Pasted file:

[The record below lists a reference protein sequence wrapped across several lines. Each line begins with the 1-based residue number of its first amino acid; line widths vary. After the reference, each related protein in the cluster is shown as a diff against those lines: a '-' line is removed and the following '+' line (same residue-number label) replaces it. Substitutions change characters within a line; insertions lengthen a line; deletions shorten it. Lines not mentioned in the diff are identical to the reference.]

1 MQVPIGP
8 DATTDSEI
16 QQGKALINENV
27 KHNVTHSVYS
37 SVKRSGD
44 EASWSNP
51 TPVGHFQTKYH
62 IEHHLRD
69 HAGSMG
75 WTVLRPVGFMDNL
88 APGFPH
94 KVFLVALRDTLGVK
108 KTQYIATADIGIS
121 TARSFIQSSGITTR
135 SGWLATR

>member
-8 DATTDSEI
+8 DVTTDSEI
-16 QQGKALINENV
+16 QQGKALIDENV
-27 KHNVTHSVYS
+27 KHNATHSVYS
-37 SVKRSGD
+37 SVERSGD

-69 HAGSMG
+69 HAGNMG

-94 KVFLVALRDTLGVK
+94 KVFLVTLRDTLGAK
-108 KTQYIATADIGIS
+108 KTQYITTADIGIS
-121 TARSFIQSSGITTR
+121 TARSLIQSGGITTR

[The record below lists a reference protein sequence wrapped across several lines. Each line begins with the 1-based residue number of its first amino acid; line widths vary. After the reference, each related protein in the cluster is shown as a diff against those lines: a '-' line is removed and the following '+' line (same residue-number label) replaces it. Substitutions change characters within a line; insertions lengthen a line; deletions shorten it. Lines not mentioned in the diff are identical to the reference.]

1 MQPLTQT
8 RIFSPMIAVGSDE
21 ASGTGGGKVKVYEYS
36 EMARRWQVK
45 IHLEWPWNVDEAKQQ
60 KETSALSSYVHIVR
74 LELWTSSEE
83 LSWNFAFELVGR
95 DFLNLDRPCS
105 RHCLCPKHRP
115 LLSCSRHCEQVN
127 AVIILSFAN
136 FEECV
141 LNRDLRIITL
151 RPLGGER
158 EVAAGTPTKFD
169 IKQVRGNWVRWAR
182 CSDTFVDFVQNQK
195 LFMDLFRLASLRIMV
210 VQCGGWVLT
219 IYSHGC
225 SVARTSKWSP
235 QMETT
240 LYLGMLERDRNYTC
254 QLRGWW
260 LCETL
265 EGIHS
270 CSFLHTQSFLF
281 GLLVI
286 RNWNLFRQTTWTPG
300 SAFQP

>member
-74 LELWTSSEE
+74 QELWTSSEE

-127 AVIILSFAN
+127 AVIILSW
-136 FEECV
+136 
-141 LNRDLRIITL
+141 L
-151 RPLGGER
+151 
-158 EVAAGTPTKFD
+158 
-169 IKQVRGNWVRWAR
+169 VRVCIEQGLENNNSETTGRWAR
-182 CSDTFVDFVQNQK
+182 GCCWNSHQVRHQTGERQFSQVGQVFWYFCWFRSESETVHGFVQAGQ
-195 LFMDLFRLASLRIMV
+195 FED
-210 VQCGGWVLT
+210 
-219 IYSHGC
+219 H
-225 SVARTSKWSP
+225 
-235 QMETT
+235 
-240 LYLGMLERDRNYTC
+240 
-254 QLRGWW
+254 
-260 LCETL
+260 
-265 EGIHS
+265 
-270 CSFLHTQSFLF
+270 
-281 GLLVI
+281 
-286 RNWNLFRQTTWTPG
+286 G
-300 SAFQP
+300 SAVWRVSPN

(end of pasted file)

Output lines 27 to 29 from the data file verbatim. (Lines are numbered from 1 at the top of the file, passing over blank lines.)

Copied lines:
+69 HAGNMG

-94 KVFLVALRDTLGVK
+94 KVFLVTLRDTLGAK